5. I have been invited to sail the Northern Isles of Scotland as an Artist in Residence aboard the ship Selkie as part of The Clipperton Project. While aboard the ship I will be making drawings using the motion of the sea with a simple Drawing Machine I have designed. Inspired and influenced by the Harmonograph Drawing Machines of the 1800’s, I am making a tray that will move at will contained inside a larger box. As the ship heels and bobs the tray and paper will move side to side, back and forth recording the sea’s movement as a drawing. Each drawing will last for 24 hours at which time I will change out the paper and a new drawing will begin. In the end there will be a log of the ships motion for everyday I am aboard. 

    Along with the Drawing Machine I will also be keeping a daily journal, taking photographs and making videos of the expedition. These journals and images as well as photographs of the drawings made will be published as regularly as possible to my blog on The Huffington Post. Allowing all of my friends, family and everyone who finds romance in the open sea to follow along on the journey. 

    I have launched a Kickstarter to help raise the funds to complete the proper version of the Drawing Machine and with the other expenses that occur on such a voyage. 


  6. image

    I will be playing my first live set in many moons next week at Trans Pecos in Queens, NY. I will be processing a field recording made inside the lens housing of the Piedras Blancas Lighthouse of the lens’ original clockwork in motion.

    Trans Pecos
    915 Wyckoff St. (Halsey L Train Stop)
    8pm - $7

    Thursday, June 26 2014

    Sick Feeling
    Anxiety death rock outta NYC

    twee rock from SF

    Certain Creatures
    Brooklyn based experimental techno

    On a Clear Day 
    Ambient cut-up modular electronics

    J. Frede 
    Los Angeles conceptual sound artist

    event invite: https://www.facebook.com/events/662673787119073/


  7. June 28 – August 2, 2014 | Opening Reception: June 28th 

    321 Gallery - 321 Washington Ave. Brooklyn, NY 11205

    Rheims Alkadhi 
    Nancy Barton
    Sofi Brazzeal
    Taro Masushio
    Antje Rieck

    Curated by Joseph Imhauser.

    Joy Syringe is a Pollination show of the London Biennale.

    For the Joy Syringe exhibition I will be presenting my “After Malevich” works consisting of the finished photograph printed and mounted to the exact dimensions of the original Black Square painting as well as the complete Action video of its creation.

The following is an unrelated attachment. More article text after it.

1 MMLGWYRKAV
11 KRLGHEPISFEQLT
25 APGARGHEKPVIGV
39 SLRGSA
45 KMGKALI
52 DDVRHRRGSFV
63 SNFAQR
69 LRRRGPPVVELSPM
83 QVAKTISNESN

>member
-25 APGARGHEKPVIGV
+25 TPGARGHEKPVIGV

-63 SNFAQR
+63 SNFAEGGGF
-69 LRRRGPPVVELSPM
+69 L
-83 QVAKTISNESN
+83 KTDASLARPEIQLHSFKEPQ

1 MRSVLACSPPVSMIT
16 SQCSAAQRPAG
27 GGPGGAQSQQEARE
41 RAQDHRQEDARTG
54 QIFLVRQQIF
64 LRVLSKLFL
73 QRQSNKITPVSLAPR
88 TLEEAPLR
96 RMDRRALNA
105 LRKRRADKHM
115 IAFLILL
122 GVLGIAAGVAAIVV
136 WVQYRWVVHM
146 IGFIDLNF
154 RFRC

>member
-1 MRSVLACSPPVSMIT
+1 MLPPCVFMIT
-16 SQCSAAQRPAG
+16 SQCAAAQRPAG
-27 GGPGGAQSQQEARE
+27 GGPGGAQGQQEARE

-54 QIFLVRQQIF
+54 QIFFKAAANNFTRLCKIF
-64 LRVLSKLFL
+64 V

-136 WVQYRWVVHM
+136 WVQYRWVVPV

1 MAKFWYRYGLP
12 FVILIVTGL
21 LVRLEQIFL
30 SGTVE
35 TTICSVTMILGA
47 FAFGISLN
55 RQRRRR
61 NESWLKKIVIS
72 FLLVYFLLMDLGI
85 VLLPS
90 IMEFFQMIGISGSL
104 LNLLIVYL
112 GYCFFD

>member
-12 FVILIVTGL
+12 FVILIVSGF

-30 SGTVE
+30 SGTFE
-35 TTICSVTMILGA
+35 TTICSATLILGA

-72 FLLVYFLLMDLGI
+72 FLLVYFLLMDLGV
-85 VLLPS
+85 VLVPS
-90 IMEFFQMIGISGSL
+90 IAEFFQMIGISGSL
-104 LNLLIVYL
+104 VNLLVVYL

More information about the work I am showing can be found here:http://www.huffingtonpost.com/jfrede/ncca-kronstadt….

    Event Invite: https://www.facebook.com/events/613840608712409/

  8. THE HOT 100 features 100 top, international, emerging artists with artworks priced under $10,000. Proceeds from THE HOT 100 auction will go to environmental and humanitarian charities supported by the Leonardo Dicaprio Foundation, aimed at raising awareness for climate change and environmental issues, dedicated to protecting Earth’s last wild places and fostering a harmonious relationship between humanity and the natural world.


    j.frede : Fiction Landscape no.06 - 2013

    My work available for purchase in the auction is Fiction Landscape no.06

    more about this series here: 
    The Fiction Landscapes are a continuation in my interest in memories, both secure and lost within objects, which I first addressed with my Heirlooms body of work in 2012. The Fiction Landscapes are made with banal photographs of landscapes I purchase at flea markets then arranging them into new landscapes by aligning in such a way that the scene continues from photo to photo spanning wide geographic locations and decades. I feel that with a photograph that is lacking a focal point such as a family member or specific location IE: the destination of the trip, then the photo is something of a placeholder for what was happening in the photographers life at that moment. For instance that point and shoot photo of a hill side on a road trip, which we have all taken at some point, will call back the trip as a whole and memories of the trip or that time in your life that are completely unassociated with the uninteresting and un related hillside that happened to fly past you as you rode in the car or stopped at a rest stop. Once these photos with no discernable direction have found themselves in a bin at the flea market these ambiguous photographs and their secret associations with memories are lost forever. Arranging these into new landscapes that never existed speaks to the stitching together of human behavior and how we relate to time and the past: How many people have stopped at that rest stop and taken nearly the same photo of the plain hillside? All locking their own associations into the view, first road trip with a new love; last road trip to see grandma; one of many road trips alone.

  9. j.frede : Kelso Dunes - March 28 2014 - no.02 from j.frede on Vimeo.

    more about this project can be seen here : http://www.jfrede.com/booming_kelso.html